Got white rappers? To quote the boys at Ego Trip magazine, they are the future. Hopefully it won’t be bleak; judging by the antics of such lightskinned underground favorites R.A. the Rugged Man, El-P, and Cage, we have nothing to be afraid of. And with Eminem’s oversaturation of airwaves and car stereos, it seems as if white MCs have once and for all evaded the legacy of Vanilla Ice, the universal symbol of hip-hop whackness.
All this bodes well for hip-hop. White listeners have helped make hip-hop the hot sound of the late ‘90s; huge new numbers of fans equals tons of new potential talent. White fans who may have felt discouraged in the past from picking up the mic or the sampler now have no reason to be skeptical of their chances for success.
A piece of white rap history will be touching down this Friday at Nation. He’s a dead piece of rap history, having already made the relevant part of his mark, but nonetheless Everlast won’t go away. Having rocked many a dance floor via the frat-party classic “Jump Around,” Everlast slipped into obscurity for several years before exploding onto US radio with What It’s Like. Now he’s back, touring in support of his new album Eat at Whitey’s.
For Whitey’s, Everlast has decided to shoot straight for pop fame once again, with predictable results. Growly hooks over chilled beats and bluesy accoustic guitar are all you’re going to find here. Despite the presence of the occasionally wonderful N’Dea Davenport, the guest lineup fails to give the album any real boost.
So I guess what I’m saying is don’t go to the show. Instead, if you’re itching for some hip-hop this weekend, pick up the new SmutPeddlers album Porn Again so you can hear Cage in all his glory. The man likes to talk in Nadsat, and three weeks ago he started insisting that people call him Alex the Worm King. All Everlast will do is tell you he’s got the blues; he may not have gone on to join Limp Bizkit like that loser (and fellow HOP member) DJ Lethal, but that doesn’t make it OK.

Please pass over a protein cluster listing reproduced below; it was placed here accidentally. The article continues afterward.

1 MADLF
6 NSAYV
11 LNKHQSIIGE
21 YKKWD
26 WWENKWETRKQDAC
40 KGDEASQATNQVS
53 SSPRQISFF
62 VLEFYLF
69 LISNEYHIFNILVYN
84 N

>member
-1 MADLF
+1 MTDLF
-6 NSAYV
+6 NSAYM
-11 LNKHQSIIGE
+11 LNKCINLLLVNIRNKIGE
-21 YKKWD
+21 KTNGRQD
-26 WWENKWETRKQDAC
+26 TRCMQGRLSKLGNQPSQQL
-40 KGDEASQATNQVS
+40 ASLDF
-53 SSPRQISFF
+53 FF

On a completely different note, the seemingly non-stop lineup of punk, metal and hardcore shows in the District continues this weekend with Anti-Flag and Less Than Jake looking to leave your ears ringing Saturday night at Nation.
The ebb and flow of punk is a curious thing. The genre’s dedicated fanbase is dwarfed by periodic frenzied assaults from pop-punk hungry major labels and their accompanying fans. Through it all punk has stubbornly persisted. With the advent of “mallcore,” as the recently trendy hook-heavy hard rock has been termed, these assaults may be temporarily over. Pop radio has carved off its own piece of the harder stuff, and a clean break seems to be in the works.
That clean break is no doubt just what Anti-Flag wants. The Pittsburg foursome of old-fashioned punk are as committed as they come to keeping it real. Currently touring just for the hell of it, Anti-Flag have three full albums under their belt and uncountable 7” singles. With every release they further hone their brutal style of ‘70s punk, with healthy doses of angry social criticism and drunken humor. You’re young; don’t tell me that has no appeal.
Friday: Don’t go see Everlast at the 9:30
Saturday: Do go see Anti-Flag and Less Than Jake at Nation.